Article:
Alberto Rubio Tapia, M.D.
What attracted you to gastroenterology?
I loved gastroenterology since my first rotation as medical student. I think it is a specialty that allows you to manage a great variety of complex conditions and work together with multidisciplinary groups for best care of the patients. I especially enjoy working together with surgeons as I grown talking about surgical cases on a daily basis with my older brother who became surgical oncologist specialist. I also like that Gastroenterology requires integration of basic sciences, strong internal medicine knowledge, and superb endoscopic skills. Thus, it is a day-by–day challenge. Gastroenterology is also one of the “evidence-based medicine specialties” with extraordinary opportunities for research.
What attracted you to Mayo Clinic for fellowship training?
Mayo Clinic has a long tradition of academic collaboration with gastroenterologists in Mexico. I first came to Mayo Clinic after completing my gastroenterology training in Mexico with the goal to increase my research experience specifically on celiac disease epidemiology with Dr. Joseph Murray as mentor. I was most impressed with the resources, mentoring, and growth opportunities available at Mayo Clinic. Thus, I was easy to accept a research staff position at Mayo Clinic to increase my research skills. This was unplanned but a life-changing event. My academic career continued to grow in terms of publications, grants, and international reputation. However, I truly think that innovative translational research requires of the daily contact with patients and their ongoing challenges or unresolved problems. It was at that moment that I decided to complete clinical training in the U.S. to be able to help patients and continue working on patient-oriented research. I was very fortunate to be accepted at the Mayo Clinic for clinical training to continue experiencing the Mayo Clinic model of care.
What makes the Mayo Clinic Gastroenterology Fellowship unique?
The world-renowned experts in all areas of gastroenterology and hepatology. At Mayo Clinic, you will find major authorities in almost every gastrointestinal condition. More importantly, Mayo Clinic staff has a true commitment with medical education. It is very satisfactory to learn medicine from world experts with the common goal to provide excellent care to every patient. Clinical supervision is excellent but at the same time you own your patients with constant opportunities for learning by direct patient interaction and staff input as necessary. You may also have access to all currently available therapies to help your patients including advanced endoscopic, radiologic, and surgical procedures as well as clinical trials to advance science and give hope to the patients with very complex medical problems. Program directors are very supportive of research-related trips to present at National and International meetings.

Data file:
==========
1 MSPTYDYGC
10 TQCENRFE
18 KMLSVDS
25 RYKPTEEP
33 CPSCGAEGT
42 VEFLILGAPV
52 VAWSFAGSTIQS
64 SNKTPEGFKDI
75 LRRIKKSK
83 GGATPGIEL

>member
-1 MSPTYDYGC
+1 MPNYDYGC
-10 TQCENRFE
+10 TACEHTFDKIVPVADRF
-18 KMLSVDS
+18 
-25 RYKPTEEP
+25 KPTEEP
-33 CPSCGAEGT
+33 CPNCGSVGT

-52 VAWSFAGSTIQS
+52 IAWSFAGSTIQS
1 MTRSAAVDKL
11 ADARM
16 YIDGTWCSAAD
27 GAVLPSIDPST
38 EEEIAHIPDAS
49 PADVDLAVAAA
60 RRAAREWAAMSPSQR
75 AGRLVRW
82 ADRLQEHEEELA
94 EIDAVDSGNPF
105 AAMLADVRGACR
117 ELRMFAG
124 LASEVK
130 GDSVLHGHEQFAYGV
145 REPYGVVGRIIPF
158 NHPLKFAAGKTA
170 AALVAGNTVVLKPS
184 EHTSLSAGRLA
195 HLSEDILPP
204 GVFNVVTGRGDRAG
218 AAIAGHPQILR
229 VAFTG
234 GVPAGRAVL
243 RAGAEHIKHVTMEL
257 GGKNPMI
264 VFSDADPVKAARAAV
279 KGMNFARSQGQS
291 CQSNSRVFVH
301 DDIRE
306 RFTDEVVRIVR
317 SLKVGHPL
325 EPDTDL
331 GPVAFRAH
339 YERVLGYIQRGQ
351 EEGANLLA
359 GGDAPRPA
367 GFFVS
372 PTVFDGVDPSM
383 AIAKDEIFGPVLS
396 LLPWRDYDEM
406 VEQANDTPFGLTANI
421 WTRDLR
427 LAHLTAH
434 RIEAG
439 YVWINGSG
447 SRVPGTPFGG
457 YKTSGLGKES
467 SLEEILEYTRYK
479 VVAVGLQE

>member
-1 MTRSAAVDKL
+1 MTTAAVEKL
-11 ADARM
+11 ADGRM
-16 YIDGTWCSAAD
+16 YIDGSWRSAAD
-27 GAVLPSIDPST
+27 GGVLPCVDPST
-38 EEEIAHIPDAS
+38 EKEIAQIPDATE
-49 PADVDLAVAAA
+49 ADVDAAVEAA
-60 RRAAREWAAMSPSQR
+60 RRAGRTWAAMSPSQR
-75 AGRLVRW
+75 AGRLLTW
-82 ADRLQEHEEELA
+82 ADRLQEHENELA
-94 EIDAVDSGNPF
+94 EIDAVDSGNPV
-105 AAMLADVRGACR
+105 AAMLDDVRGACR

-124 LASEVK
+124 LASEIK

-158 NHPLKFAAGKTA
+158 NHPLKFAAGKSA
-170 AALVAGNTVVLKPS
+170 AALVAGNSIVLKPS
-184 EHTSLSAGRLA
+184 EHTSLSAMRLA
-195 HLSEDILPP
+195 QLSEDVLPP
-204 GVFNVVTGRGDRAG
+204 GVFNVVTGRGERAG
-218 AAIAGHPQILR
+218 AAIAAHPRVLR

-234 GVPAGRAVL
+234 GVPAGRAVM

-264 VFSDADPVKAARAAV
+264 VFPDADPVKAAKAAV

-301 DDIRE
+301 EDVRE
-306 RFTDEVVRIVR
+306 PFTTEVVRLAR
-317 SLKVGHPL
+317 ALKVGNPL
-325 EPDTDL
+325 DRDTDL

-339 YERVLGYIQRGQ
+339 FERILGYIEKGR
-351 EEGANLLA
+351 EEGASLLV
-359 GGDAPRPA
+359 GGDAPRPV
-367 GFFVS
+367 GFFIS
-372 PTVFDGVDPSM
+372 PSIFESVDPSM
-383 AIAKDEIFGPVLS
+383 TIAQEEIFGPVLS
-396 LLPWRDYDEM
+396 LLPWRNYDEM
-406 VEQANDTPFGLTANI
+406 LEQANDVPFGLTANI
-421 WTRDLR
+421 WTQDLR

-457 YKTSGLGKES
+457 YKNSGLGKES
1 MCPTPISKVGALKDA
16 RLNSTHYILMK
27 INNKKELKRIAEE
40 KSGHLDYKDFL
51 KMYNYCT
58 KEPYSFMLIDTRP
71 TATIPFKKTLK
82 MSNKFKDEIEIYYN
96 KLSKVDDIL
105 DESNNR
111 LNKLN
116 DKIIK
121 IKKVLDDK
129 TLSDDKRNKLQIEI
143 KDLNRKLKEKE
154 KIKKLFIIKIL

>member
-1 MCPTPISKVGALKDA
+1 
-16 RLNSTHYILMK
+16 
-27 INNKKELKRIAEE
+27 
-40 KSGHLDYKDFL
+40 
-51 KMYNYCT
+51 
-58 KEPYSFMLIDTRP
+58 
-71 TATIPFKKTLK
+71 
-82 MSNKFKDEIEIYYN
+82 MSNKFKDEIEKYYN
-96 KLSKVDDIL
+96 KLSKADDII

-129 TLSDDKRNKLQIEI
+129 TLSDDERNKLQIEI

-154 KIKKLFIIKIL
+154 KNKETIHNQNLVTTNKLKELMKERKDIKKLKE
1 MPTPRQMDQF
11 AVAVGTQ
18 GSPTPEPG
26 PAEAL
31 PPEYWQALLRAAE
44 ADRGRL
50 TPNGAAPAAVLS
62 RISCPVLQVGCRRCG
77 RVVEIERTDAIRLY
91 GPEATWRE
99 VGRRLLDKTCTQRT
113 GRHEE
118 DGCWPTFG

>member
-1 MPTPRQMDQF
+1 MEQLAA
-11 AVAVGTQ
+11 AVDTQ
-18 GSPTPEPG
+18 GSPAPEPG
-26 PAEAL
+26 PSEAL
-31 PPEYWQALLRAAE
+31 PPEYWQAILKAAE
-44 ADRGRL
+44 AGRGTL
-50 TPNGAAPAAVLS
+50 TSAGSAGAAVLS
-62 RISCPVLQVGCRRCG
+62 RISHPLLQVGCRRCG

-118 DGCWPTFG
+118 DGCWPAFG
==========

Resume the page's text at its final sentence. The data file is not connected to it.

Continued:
Anything surprise you about Mayo's program?
I was surprised to learn how humble, accessible, and welcoming the staff is. They are genuinely interested in our careers, very supportive, and with strong commitment to education. They are real-life role models in clinical practice, education, and research.
What is living in Rochester like for you?
I moved from Mexico City to Rochester several years ago. Rochester is a small town with low criminality, high educational level, and no traffic. I live with my wife and three children. Public schools are excellent and there are multiple options for after school activities for children. Cost of living is reasonable. I enjoy fishing in the nearby lakes or rivers during the summer and cross country ski during the winter. I continue to play soccer as I used to do in Mexico City.
What does your future look like right now?
I am looking forward to start my US career as an academic gastroenterologist in July 2019. I think my clinical and research skills are very strong, I feel very confident to achieve my ultimate goal to be a successful physician-scientist.